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  • FIRST POST
    • bytheseas
    • By bytheseas 14th Sep 18, 10:50 AM
    • 44Posts
    • 47Thanks
    bytheseas
    Buy to let?
    • #1
    • 14th Sep 18, 10:50 AM
    Buy to let? 14th Sep 18 at 10:50 AM
    Well. I'm due some inheritance in the next week or two and I've been thinking hard about what I want to do with it.

    1: Pay off the majority of my mortgage.
    2: Bank it and just use it for an easier life/more holidays and fun for a few years.
    3: Buy to let.

    I do love the idea of being mortgage free myself so number one is super appealing. However, I know for a fact if I pay my mortgage off I will end up just being a little lazier with work and earning less so I wont really notice the difference.
    2 in my option would be amazing to do for those years but I have no doubt I would regret it.

    That leaves option 3. Buy a buy to let house outright. I could get a property with around 8% yield fairly easily in my city. I know I will still work as hard if I do this option but then I will have the asset of a another home and the addition of extra income to start paying down my own mortgage or maybe even go towards a second but to let.

    However I know nothing about rentals. Will i not be making as much as I think? Anything else I should know before doing this option?

    Thoughts and options really appreciated.
    Mortgage: 67,506.30 Student Loans:16,726.59
    Joining Debt (08/04/2018) : 90,283.01 Current Debt: 84,232.89


    Goal: Debt free by 2033
Page 1
    • AlexMac
    • By AlexMac 14th Sep 18, 11:13 AM
    • 2,144 Posts
    • 1,885 Thanks
    AlexMac
    • #2
    • 14th Sep 18, 11:13 AM
    • #2
    • 14th Sep 18, 11:13 AM
    Lots of others will point you to the stickies on this forum about the skills, attitude and obligations required of being a Landlord, and the need to be able to effect repairs rapidly and cope with voids and a a bad tenant if you're unlucky..

    BUT, I've never regretted slipping into being a small BTL landlord after purchasing a flat for a family member 20+ years ago then letting it out after they moved on. The Self- Assessment tax is a doddle and you just have to be ready to replace boilers and white goods the moment they bust. Choose your tenants wisely with all appropriate checks (yourself or via an agent) and treat them right and in my experience, they'll reciprocate; never a bad debt in my case.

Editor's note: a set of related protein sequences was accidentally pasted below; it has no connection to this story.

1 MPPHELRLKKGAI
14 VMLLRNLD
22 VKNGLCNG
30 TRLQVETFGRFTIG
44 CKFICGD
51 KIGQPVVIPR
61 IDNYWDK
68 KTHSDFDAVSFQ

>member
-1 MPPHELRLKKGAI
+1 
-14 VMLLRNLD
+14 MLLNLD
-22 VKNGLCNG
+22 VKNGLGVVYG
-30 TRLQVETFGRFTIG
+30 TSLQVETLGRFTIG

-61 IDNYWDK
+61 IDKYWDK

BUT, and it's a big but, it really depends on yield, house price capital growth and the market locally. I've now had five BTL flats or second homes over the years and still rent 2 out, but the real gain from thos came in the amazing Capital uplift in values over the late 20th Century, then again, after the crash of 2007/8 in the past six years (in my area at least). That means I've probably made more in Capital Gains than rent, which is daft (and why younger people like my grand daughter on average wages will never afford a place of her own without help- quite awful for her generation X!)

    That (inflation) just ain't going to happen in the next few years ... in my view at least. In fact we almost got burned when we bought a place in 2007 at the peak of the market... and just got out evens four years later; if we hadn't bought a wreck, tightly managed the refurb cost (25k for a full internal gut-out with new everything including 2 new bathrooms) we'd have lost money as prices in that area dropped 25% in 2008.

    So look at the trends locally- take others' advice on being a LL, consider property as a very "illiquid" investment, and work out if its for you.
    • tom9980
    • By tom9980 14th Sep 18, 11:33 AM
    • 1,312 Posts
    • 3,889 Thanks
    tom9980
    • #3
    • 14th Sep 18, 11:33 AM
    • #3
    • 14th Sep 18, 11:33 AM
    Well. I'm due some inheritance in the next week or two and I've been thinking hard about what I want to do with it.

    1: Pay off the majority of my mortgage.
    2: Bank it and just use it for an easier life/more holidays and fun for a few years.
    3: Buy to let.

    I do love the idea of being mortgage free myself so number one is super appealing. However, I know for a fact if I pay my mortgage off I will end up just being a little lazier with work and earning less so I wont really notice the difference.
    2 in my option would be amazing to do for those years but I have no doubt I would regret it.